Politics, United States, World

Too Cautious or Just Enough?

200 million. That’s how many text messages the NSA collects-per day! Despite how alarming this may be, America can benefit from the NSA’s precautions.  Wouldn’t you want to be protected if your neighbors were making homemade bombs? or planning to have a multi-casualty attack over the phone? The National Security Agency does just the job. It’s important for civilians to be safe from future harms before it comes to fruition. Surveillance to all foreign countries is a crucial component of ensuring our country’s safety. In the wake of the world trade center attacks on September 11, 2001, the US Patriot Act came to place to to strengthen and protect people by surveilling suspect persons who have known ties to terrorist organizations. President George W. Bush signed the patriot act in order to avert imminent attacks that could damage our society. NSA surveillance protects our democracy and our rights for safety. The US should continue NSA surveillance of its allies because it is an important tool to ensure the safety of citizens and increases the prevention of any future attacks.

There is one day that all Americans will never forget-September 11, 2001. This day set off a chain of events that affects the way Americans live and travel today. Following the 9/11 attacks, President George Bush demanded Congress to achieve a draft legislation in order to improve its government and provide access to keep countries under surveillance for possible terrorists coming to America. The morning after September 11, the NSA took immediate action. It was decided that surveillance would no longer be limited to foreign countries of target, but instead, to all communications flowing through the U.S.

Preserving people’s lives and liberty is the main importance of the United States. Having national security agencies prevent controversy and keep the country safe is a necessity. The US Patriot Act establishes a safe plan to ensure safety for future terrorist attacks and withstand any assault. It was enacted by Congress due to the 9/11 terrorist attacks. The US Patriot Act stands for “Uniting and Strengthening America by Providing Appropriate Tools Required to Intercept and Obstruct Terrorism Act of 2001”. To follow this act is to agree to use NSA surveillance in order to resist terrorism and keep the country safe. The need for NSA surveillance is crucial because it can expose normal looking citizens who are actually threats to our country. The USAPA doesn’t go without its prohibitions. The Wiretap Act, an amendment connected to the USAPA, prohibits eavesdropping on private communication over electronic devices by the government.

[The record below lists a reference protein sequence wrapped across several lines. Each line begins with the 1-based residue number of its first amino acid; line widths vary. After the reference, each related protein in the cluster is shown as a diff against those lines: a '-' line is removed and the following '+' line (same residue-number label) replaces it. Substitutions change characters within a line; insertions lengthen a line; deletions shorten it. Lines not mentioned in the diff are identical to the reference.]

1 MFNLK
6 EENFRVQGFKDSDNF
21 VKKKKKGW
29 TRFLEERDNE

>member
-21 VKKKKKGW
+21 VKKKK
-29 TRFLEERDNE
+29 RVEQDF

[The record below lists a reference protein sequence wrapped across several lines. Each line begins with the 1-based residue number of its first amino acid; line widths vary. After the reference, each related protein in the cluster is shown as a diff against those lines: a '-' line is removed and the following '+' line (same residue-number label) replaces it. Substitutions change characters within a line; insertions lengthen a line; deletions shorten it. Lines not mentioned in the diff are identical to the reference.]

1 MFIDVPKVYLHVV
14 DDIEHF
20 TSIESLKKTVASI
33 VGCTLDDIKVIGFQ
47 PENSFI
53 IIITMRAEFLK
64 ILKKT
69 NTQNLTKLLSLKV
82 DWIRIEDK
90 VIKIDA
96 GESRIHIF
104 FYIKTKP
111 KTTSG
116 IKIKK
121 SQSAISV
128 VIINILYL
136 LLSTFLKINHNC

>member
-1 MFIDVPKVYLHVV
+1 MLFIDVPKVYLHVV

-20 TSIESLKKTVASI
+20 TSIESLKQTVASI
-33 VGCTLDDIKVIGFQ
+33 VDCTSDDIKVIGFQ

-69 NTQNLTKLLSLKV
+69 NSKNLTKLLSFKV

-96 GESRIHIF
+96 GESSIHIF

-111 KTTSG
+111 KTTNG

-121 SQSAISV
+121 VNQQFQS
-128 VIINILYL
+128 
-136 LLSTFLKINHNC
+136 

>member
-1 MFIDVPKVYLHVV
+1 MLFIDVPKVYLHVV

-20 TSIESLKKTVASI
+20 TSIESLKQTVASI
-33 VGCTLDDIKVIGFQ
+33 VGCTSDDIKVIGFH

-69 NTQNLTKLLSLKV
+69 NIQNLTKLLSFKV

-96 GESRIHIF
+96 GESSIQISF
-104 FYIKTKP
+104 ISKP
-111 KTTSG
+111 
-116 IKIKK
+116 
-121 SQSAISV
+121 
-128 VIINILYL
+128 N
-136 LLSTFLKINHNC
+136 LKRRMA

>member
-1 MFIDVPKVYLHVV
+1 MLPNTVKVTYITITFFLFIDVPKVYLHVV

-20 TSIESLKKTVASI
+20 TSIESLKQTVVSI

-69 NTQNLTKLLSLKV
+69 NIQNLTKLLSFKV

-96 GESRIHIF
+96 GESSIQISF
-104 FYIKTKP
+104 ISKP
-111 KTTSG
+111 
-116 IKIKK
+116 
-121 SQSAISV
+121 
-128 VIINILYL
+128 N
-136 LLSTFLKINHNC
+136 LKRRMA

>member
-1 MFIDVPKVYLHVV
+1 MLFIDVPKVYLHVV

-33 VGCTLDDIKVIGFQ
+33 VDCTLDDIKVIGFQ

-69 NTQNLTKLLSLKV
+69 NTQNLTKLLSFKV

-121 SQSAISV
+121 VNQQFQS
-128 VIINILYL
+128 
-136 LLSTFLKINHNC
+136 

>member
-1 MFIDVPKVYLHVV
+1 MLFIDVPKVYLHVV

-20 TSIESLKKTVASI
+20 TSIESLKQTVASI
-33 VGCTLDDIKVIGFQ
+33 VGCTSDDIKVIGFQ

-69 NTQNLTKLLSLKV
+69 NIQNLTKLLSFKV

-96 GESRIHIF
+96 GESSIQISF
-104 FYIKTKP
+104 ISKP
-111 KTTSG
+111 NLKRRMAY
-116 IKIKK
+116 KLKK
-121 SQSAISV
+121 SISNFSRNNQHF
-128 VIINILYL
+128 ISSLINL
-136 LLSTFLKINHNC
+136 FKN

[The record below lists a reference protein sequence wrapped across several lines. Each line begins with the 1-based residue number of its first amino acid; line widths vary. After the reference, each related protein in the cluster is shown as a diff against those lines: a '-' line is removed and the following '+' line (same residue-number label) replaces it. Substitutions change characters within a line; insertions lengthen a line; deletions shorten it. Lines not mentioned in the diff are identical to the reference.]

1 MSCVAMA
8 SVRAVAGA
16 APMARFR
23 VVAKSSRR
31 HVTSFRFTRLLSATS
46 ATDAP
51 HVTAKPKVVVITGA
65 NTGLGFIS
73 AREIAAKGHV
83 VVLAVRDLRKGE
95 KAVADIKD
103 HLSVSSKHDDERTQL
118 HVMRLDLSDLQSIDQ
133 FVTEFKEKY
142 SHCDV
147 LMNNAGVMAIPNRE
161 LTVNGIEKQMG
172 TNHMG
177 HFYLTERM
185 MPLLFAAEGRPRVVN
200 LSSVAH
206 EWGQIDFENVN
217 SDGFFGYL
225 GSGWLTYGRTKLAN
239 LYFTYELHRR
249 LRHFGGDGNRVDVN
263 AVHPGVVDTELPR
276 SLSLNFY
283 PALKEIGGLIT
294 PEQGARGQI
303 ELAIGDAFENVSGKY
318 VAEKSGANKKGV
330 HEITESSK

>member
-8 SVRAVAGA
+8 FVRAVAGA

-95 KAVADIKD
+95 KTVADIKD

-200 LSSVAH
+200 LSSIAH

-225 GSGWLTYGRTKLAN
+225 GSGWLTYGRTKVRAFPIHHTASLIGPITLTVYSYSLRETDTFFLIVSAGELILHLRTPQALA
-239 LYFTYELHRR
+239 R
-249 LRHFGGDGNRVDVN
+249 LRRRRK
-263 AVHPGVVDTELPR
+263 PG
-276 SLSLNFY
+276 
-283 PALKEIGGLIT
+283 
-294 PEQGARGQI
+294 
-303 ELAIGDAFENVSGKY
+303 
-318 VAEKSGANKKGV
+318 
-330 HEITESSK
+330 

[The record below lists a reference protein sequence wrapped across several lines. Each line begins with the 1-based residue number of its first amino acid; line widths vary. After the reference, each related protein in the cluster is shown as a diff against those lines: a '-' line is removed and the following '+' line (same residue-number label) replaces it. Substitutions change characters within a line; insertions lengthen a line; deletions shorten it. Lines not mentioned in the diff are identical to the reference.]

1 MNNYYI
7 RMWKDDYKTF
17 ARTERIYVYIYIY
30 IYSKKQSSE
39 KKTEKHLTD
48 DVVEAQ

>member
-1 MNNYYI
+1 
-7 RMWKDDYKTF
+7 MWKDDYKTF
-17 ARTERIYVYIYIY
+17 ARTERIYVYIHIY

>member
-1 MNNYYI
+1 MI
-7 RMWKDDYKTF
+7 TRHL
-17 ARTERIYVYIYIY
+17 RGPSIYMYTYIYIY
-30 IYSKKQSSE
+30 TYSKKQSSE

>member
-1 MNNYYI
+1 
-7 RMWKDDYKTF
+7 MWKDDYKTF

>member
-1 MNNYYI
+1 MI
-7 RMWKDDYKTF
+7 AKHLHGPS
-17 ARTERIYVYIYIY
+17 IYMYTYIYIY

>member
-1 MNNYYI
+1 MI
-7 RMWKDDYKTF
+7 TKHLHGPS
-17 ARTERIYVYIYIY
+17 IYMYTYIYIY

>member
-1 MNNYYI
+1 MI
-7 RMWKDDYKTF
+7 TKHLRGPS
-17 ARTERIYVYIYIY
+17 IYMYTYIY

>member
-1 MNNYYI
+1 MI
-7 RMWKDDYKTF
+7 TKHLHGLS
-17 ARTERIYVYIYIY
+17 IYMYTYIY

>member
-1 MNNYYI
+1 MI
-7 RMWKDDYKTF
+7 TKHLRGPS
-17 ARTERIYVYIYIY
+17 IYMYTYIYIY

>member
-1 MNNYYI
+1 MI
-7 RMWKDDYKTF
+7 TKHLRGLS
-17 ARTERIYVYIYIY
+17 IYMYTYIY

As some Americans may worry about their privacy on phone calls, emails, medical sheets, and searches, the NSA doesn’t intend to spy on every citizen to see what they’re doing. Americans worry about all of their personal information being exposed and read. The point of the NSA is to protect our citizens, not invade their privacy. Although the NSA has access to Americans personal information, they don’t intend to look or listen to the information unless it has anything to do with threats to the country. Bernie Sanders is immensely against the NSA surveillance. He says, “ I’m very very worried about the invasion of privacy rights that we’re seeing not only from the N.S.A. and the government but from corporate America as well. We’re losing our privacy rights. That’s a huge issue”. Bernie Sanders along with many other Americans believe that their privacy eradicates the issue of their safety from terrorists. Columnist Michael Gerson rebuts his belief by saying, “ The NSA is not looking through people’s address books and Visa bills and violating the rights of average citizens”.